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Gerrit B. Koester, Reliability of the data in:

Gerrit B. Koester

The political economy of tax reforms, page 40 - 47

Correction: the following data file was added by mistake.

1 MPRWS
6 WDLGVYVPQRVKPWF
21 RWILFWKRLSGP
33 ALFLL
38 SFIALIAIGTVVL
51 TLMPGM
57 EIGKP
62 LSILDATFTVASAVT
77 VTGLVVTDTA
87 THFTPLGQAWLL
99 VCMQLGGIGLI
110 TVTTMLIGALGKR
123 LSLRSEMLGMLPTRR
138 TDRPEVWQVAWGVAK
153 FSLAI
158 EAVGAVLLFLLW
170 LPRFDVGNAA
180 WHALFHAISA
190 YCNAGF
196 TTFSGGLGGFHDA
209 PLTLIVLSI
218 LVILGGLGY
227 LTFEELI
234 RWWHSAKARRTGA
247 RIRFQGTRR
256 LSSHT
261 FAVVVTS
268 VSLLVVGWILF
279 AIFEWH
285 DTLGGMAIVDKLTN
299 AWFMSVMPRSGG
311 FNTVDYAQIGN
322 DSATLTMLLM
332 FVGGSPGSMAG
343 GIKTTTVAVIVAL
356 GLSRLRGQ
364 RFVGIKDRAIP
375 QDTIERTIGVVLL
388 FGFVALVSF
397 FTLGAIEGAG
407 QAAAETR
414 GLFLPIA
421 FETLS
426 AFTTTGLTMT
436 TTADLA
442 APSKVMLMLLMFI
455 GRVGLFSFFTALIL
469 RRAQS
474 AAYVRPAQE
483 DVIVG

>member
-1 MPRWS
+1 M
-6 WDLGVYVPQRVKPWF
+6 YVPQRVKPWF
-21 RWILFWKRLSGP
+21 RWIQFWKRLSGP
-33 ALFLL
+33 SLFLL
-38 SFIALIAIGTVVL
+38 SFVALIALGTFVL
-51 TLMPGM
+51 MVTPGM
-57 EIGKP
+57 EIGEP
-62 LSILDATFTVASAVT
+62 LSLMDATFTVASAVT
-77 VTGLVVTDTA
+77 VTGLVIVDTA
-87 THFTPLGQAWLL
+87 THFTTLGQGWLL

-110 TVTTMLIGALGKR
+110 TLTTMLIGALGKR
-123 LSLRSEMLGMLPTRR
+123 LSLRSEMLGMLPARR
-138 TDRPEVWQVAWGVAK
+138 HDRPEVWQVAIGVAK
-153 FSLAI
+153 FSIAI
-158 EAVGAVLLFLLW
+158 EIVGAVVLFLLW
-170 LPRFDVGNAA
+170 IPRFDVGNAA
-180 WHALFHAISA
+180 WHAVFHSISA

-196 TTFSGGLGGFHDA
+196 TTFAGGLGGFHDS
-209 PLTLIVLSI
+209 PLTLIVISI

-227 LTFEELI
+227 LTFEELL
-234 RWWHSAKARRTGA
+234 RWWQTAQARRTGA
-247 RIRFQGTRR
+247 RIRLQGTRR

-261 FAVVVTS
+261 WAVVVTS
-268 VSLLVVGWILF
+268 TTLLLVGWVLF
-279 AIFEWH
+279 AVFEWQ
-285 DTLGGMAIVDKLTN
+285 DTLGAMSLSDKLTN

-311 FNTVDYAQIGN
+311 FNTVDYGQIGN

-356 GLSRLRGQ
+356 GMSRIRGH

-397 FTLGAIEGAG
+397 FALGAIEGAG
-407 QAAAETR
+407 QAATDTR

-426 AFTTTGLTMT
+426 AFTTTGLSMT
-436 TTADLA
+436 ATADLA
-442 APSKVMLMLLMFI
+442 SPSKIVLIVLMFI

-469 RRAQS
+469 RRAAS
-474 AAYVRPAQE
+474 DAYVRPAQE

An empirical analysis of new German data

1. Edition 2009, ISBN print: 978-3-8329-4131-4, ISBN online: 978-3-8452-1609-6 https://doi.org/10.5771/9783845216096

Series: Neue Studien zur Politischen Ökonomie, vol. 5

Bibliographic information